Sunday, March 18, 2007

A question on Barth ... Please help!

I came across these sentences in Barth's Epistle to the Romans and I have a question. He says:

"...we men, living in time, perceive the Futurum resurrectionis [future resurrection], which is our true and positive conformity to Jesus. This is wholly distinct from such moral and actual experiences or dispositions of character as many accompany the perception" (197).

He's commenting on Romans 6:5

Is Barth recognizing that in there is a true conformity the begins in the Christian life? Or is he just Lutheran enough to place all real subjective change in the end (glorification)?

I'll leave this vague. Hopefully the conversation will lead to clarity.

Thanks Barthians!

Thursday, March 01, 2007

...Gregory, preaching, being moved, Panera...

I often wonder why I post reflectionless quotes on my blog. I think perhaps the answer might be that in some strange way I just want to be heard. That perhaps as I sit here in Panera, reading Gregory the Great's Pastoral Rule, and utterly moved by the following passage, I hope that some might share in my own experience, my own emotions, my own story. Anyways, at the risk of being ignored, I hope you preachers who frequent my blog (any maybe others) might be moved with me by these ancient words.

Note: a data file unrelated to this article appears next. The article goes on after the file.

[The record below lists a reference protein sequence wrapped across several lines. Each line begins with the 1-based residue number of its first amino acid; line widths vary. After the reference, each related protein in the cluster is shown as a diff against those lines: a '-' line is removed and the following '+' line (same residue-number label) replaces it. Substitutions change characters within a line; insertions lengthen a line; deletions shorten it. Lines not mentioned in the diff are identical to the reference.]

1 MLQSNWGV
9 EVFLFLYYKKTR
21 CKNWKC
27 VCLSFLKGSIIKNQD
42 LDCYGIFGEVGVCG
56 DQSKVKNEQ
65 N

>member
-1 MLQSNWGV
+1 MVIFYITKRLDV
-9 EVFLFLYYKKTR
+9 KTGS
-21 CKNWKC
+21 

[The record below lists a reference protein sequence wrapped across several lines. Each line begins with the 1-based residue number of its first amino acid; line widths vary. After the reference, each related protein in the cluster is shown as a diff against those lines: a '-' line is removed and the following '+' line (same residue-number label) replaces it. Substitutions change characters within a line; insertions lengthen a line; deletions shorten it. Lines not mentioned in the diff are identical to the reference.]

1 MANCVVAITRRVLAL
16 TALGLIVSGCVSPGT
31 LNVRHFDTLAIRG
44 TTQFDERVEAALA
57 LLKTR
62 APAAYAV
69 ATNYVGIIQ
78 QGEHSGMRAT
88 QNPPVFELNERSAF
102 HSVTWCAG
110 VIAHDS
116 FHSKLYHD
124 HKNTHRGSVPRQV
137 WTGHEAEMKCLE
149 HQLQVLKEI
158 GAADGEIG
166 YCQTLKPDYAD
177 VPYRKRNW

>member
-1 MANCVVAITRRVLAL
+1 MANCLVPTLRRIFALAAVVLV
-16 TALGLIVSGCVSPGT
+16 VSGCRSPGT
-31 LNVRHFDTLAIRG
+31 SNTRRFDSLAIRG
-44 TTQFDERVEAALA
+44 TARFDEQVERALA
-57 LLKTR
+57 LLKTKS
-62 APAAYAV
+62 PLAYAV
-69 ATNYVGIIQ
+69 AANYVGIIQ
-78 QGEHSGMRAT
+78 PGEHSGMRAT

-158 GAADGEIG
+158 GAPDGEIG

"Let them hear what is said to the preacher through Solomon, Drink water out of your own cistern, and running waters of your own well. Let your fountains be dispersed abroad, and divide your waters in the streets. Have them to yourself alone, and let not strangers be partakers with you (Prov. v. 15-17). For indeed the preacher drinks out of his own cistern, when, returning to his own heart, he first listens himself to what he has to say. He drinks the running waters of his own well, if he is watered by his own word. And in the same place it is well added, Let your fountains be dispersed abroad, and divide your waters in the streets. For indeed it is right that he should himself drink first, and then flow upon others in preaching. For to disperse fountains abroad is to pour outwardly on others the power of preaching. Moreover, to divide waters in the streets is to dispense divine utterances among a great multitude of hearers according to the quality of each. And, because for the most part the desire of vain glory creeps in when the Word of God has free course unto the knowledge of many, after it has been said, Divide your waters in the streets, it is rightly added, Have them to yourself alone, and let not strangers be partakers with you. He here calls malignant spirits strangers, concerning whom it is said through the prophet in the words of one that is tempted, Strangers are risen up against me, and strong ones have sought after my soul (Ps. liii. 5). He says therefore, Both divide your waters in the streets, and yet have them to yourself alone; as if he had said more plainly, It is necessary for you so to serve outwardly in preaching as not to join yourself through elation to unclean spirits, lest in the ministry of the divine word you admit your enemies to be partakers with you. Thus we divide our waters in the streets, and yet alone possess them, when we both pour out preaching outwardly far and wide, and yet in no wise court human praises through it." (Gregory the Great, Pastoral Rule, 3.24)